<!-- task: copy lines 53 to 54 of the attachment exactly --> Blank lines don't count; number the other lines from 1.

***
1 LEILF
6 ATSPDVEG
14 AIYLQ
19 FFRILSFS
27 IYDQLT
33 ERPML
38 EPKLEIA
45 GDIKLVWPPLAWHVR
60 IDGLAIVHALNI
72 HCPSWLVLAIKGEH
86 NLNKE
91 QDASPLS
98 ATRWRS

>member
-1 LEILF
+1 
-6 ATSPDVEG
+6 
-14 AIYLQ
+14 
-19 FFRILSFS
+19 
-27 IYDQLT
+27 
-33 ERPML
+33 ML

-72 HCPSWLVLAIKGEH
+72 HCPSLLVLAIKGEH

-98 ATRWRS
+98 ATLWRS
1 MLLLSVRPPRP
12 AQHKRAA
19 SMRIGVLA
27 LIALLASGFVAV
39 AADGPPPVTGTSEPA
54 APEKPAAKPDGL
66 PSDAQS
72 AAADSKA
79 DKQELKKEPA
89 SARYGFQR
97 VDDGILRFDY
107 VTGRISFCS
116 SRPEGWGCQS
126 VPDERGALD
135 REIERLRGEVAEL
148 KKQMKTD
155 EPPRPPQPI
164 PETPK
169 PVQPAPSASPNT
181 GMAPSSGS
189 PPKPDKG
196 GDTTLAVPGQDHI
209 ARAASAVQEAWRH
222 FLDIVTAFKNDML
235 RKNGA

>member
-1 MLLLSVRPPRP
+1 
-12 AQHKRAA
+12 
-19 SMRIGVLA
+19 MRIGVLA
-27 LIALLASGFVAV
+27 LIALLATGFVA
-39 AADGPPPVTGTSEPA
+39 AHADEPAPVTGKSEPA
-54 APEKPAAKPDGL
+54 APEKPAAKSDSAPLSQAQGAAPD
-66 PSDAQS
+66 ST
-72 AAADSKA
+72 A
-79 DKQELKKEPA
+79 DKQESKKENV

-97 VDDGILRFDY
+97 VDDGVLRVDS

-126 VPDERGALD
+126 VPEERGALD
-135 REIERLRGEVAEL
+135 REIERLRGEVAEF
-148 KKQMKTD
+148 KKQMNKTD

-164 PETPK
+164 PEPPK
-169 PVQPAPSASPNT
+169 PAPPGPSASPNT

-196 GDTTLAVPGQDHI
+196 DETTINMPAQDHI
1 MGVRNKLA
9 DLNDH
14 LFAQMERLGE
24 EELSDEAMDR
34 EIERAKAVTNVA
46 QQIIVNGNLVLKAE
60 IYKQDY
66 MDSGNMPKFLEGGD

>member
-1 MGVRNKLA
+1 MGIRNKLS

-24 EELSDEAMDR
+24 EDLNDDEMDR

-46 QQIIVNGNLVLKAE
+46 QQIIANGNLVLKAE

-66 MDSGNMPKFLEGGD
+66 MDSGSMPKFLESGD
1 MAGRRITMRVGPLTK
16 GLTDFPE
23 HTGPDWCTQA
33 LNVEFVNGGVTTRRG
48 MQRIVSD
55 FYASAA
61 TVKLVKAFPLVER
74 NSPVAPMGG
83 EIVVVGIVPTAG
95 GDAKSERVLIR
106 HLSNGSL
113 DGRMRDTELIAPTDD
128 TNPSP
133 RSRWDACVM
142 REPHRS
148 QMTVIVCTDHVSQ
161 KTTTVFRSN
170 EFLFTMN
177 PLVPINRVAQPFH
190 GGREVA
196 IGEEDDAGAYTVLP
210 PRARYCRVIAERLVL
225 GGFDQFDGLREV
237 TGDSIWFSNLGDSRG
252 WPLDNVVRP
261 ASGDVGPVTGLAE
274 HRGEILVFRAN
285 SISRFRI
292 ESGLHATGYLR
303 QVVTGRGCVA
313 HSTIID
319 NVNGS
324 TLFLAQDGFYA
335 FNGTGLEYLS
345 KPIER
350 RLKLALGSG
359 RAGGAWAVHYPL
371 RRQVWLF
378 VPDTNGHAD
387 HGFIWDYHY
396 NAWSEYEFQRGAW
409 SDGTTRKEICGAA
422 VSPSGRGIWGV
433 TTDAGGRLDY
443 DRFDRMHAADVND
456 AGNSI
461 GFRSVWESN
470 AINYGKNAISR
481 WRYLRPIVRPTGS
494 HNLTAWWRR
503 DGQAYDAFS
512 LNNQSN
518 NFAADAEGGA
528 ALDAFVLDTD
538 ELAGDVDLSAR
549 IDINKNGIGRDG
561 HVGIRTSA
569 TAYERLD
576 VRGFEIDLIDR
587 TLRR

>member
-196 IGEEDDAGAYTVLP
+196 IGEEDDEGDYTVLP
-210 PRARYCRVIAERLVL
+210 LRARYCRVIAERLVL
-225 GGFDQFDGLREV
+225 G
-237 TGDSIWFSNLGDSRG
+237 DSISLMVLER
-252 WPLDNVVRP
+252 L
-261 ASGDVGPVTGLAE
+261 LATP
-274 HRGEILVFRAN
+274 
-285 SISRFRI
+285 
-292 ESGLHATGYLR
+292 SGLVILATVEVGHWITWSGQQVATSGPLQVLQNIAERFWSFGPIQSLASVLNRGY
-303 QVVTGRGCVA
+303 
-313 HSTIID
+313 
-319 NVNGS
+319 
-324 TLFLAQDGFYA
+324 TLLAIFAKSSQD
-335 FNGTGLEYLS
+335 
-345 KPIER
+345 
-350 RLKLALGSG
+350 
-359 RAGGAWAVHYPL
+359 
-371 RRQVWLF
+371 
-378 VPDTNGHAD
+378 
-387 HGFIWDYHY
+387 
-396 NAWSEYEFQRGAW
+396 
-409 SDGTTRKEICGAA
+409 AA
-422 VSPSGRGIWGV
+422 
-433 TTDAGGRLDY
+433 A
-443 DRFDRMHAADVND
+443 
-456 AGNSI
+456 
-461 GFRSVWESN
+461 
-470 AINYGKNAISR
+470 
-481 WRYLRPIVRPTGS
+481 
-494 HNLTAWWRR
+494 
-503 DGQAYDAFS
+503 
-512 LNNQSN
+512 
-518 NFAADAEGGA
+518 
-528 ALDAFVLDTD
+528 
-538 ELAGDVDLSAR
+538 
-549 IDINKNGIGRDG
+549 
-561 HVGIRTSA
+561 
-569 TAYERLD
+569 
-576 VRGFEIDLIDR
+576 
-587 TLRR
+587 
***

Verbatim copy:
209 ARAASAVQEAWRH
222 FLDIVTAFKNDML